Harting_Data_Centre_AppWith regular headlines about the latest cybercrime attack stealing important or commercially sensitive data, the physical security of IT equipment is often overlooked. One area in particular is the almost casual theft of small pieces of equipment from the racks. For example, the latest helium filled 10TB hard drive represent a €700  (£600stg) investment and with up to 22 drives used in a 4U storage array, loss through theft can be substantial.

The constant monitoring of what equipment is located inside the data centre has additional benefits not only in terms of security but also in managing cooling air-flow requirements and power consumption, which support growing need to demonstrate compliance with Green IT initiatives.

In response, data centres have been increasingly looking for cost efficient solutions for key asset management. Data Centre Infrastructure Management (DCIM)* is an emerging holistic management approach that combines traditional data centre equipment and facilities with monitoring software for centralized control. DCIM includes physical and asset level components and by combining both information technology and facilities management it raises the effectiveness of a data centre.

RFID has been seen by many as a key element to providing real-time monitoring of component location within the data centre. By installing passive RFID tags on every removable component of the rack data centre systems integrators and site operations managers can easily use them not only to record locations but more information about the device than they could before with standard asset tags.

But how you implement RFID monitoring is critical to the performance of the system.

Portable hand-held RFID reader systems have a very small UHF read range and only offer a slightly better performance than relying on paper records or barcodes because it requires employees to walk down aisles and identify the piece of equipment and its location. This is a very time-consuming task and as such is not undertaken very often. It also relies on the competence and integrity of the operator carrying out the check.

Fig1_HartingRFID

Fig 1

Up until now it has been unrealistic from a physical location point of view to directly integrate even the most compact passive RFID UHF patch antennas into existing data centre server rack arrays.

Typically, 4 antennas would have to be separately mounted either side of the front of each server rack, in both the upper and lower areas and carefully positioned to ensure there are no gaps in the RF field coverage. Correspondingly, with such an arrangement it would also be necessary to utilise multiple readers, resulting in excessive installed cost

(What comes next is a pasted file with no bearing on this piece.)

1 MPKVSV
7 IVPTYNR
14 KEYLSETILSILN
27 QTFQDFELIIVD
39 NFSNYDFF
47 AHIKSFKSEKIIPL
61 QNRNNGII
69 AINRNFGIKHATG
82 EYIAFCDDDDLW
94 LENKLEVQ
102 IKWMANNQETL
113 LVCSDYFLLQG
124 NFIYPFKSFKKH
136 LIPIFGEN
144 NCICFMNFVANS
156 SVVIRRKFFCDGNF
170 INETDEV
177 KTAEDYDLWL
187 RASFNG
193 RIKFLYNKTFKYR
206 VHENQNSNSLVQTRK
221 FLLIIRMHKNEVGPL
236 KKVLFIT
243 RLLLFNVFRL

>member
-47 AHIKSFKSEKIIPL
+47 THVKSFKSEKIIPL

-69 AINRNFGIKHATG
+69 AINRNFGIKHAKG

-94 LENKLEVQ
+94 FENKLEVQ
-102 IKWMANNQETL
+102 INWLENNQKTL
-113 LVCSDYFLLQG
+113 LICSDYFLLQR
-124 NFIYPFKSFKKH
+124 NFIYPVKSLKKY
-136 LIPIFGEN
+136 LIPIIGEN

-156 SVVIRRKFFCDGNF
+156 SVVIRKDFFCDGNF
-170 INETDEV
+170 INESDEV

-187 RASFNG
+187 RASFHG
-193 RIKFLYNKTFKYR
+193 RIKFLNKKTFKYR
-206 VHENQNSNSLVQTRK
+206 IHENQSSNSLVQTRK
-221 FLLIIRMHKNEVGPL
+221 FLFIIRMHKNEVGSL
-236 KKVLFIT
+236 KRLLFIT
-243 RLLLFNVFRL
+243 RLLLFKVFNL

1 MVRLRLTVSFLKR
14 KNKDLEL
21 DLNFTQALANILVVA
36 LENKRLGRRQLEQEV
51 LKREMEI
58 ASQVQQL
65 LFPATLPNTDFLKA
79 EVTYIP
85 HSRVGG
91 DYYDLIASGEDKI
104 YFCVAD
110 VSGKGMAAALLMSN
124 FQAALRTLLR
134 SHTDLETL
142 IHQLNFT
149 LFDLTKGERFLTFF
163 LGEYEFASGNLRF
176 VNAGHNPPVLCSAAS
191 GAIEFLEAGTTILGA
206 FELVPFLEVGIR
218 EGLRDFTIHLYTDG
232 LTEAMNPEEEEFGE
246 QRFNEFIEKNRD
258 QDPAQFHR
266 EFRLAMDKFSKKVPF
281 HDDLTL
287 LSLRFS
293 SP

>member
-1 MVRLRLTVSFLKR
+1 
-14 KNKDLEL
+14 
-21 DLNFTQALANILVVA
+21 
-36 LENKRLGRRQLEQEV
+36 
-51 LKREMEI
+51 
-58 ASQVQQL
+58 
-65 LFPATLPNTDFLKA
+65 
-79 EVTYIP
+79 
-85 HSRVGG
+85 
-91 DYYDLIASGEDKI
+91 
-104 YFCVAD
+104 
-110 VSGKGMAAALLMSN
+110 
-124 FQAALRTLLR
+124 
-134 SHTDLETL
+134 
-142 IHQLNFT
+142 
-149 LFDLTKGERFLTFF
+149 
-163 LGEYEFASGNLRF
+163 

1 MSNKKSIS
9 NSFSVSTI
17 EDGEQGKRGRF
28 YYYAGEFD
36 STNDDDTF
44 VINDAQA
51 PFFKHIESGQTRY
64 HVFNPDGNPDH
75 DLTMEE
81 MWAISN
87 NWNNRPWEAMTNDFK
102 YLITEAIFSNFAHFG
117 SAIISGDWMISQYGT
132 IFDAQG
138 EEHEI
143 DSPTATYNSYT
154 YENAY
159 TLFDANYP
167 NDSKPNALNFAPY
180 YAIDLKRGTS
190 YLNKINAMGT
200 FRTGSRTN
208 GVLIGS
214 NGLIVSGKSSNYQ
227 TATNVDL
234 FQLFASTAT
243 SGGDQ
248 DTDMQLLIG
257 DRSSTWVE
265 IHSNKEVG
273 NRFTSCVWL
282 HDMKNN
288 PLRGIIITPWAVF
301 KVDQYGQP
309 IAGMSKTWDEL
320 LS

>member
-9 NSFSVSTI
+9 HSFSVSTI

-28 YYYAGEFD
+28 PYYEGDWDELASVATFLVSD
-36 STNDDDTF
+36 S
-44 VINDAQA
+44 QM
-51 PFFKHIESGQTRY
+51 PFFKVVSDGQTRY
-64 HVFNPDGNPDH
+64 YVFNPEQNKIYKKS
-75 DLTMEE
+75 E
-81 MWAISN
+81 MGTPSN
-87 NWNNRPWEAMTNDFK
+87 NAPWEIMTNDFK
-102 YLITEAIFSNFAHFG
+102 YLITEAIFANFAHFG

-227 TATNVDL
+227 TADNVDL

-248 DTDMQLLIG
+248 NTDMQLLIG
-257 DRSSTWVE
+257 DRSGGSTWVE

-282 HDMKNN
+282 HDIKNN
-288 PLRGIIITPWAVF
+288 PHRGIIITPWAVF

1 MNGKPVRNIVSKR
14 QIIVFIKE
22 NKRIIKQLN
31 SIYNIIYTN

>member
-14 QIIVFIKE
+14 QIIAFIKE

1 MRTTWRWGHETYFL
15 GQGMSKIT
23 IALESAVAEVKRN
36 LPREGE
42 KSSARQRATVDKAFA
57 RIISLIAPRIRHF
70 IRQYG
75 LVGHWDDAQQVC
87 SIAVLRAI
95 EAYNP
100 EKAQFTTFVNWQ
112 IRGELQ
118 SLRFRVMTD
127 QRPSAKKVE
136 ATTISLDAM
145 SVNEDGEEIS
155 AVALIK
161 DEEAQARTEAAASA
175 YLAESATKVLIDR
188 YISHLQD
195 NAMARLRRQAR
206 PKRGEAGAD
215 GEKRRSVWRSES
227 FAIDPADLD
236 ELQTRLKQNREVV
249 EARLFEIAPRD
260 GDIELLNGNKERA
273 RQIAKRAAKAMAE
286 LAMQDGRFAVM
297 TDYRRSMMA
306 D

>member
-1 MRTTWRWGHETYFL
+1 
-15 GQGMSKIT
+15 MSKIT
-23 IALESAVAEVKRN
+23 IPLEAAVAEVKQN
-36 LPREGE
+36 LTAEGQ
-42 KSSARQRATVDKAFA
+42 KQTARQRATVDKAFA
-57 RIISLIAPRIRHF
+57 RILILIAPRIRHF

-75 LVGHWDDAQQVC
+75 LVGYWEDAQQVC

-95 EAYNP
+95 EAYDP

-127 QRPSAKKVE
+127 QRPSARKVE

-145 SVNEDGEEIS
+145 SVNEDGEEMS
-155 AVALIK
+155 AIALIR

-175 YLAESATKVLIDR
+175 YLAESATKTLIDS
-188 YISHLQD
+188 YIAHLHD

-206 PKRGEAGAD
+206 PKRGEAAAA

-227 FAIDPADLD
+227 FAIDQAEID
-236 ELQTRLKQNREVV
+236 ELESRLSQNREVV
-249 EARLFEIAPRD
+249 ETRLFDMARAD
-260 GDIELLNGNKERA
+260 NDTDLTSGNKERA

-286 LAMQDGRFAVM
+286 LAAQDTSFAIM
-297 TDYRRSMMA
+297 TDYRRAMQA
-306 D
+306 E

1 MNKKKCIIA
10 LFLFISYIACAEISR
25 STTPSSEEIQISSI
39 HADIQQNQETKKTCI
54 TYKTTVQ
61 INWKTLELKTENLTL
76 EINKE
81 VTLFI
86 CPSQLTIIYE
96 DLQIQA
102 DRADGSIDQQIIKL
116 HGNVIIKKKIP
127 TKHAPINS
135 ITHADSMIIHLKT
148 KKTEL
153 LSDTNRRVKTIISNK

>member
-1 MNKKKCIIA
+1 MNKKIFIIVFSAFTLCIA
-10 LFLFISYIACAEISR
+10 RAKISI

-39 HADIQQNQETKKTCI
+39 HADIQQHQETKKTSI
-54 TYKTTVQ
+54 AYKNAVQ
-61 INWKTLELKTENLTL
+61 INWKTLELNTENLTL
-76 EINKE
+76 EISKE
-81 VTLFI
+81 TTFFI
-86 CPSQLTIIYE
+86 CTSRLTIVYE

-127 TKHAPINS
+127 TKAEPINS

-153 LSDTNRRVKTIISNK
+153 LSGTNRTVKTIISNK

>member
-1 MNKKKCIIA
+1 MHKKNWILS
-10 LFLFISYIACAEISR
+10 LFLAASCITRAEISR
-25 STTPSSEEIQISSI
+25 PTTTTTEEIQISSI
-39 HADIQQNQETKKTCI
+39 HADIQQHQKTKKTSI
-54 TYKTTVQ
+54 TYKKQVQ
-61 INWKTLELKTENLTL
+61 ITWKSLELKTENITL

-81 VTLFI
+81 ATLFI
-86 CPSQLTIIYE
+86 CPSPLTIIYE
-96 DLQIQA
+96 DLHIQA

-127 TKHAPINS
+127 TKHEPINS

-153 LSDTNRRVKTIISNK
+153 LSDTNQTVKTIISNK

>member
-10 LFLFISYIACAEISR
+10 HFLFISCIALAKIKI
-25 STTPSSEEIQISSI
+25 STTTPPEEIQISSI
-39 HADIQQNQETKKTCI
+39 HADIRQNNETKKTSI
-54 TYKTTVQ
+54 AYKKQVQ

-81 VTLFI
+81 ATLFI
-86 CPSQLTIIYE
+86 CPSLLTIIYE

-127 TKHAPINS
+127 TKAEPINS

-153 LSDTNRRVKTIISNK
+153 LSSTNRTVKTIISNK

Harting now have the ideal solution to remove this higher cost multiple patch antenna and reader arrangement with its innovative Ha-VIS RFID LOCFIELD® coaxial cable waveguide antenna.

They can be directly integrated, with insulating spacers, onto the rear side of the front access door of each server rack. Only one of these Ha-VIS RFID LOCFIELD® antennas needs to be fitted for a fully installed 45U sever rack. By fitting in an extended S-shape design (See Fig. 1) you can achieve the best possible RF field coverage of the complete rack. In conjunction with a single reader which has the required power to match the correct read distances, it can register passive RFID tags that provide specific item identification within a rack and additional sensor functionalities e.g. detecting empty or occupied slots, thus minimizing the complete data centre system installation cost.

The Ha-VIS RFID LOCFIELD® is a traveling wave RFID antenna consisting of a coax cable that—when plugged into the antenna port of a Harting UHF EPC Class1 Gen 2 reader—conveys the reader’s RF signal along the cable’s copper core and to the antenna’s far end, where a coupling element draws the RF wave out and onto the cable’s exterior. When that signal reaches the reader, a metal protecting shield prevents the interrogator from receiving its own signal and interfering with its performance. N.B. The Ha-VIS LOCFIELD ® antenna should not be mounted directly onto a metal surface but raised-off slightly with insulating spacers.

Fig2_HartingRFID

Fig 2 – Harting HA-VIS RFID LOCFIELD® antenna

By its functional nature the Ha-VIS RFID LOCFIELD® antenna facilitates real-time monitoring of movements in and out to the rack enclosure and is available in different lengths up to 10 metres and is 5 millimeters in diameter. If used with a high-powered reader, such as Harting’s Ha-VIS RF-R500 long range reader transmitting a signal of 4 watts (36dBm), it can read passive EPC Class 1 slot Gen 2 transponders located up to 2.5 metres away radially over its entire length.

Put simply Harting’s Ha-VIS RFID LOCFIELD® antennas allow you to identify what is in a data centre rack, its population status and where a specific item is located.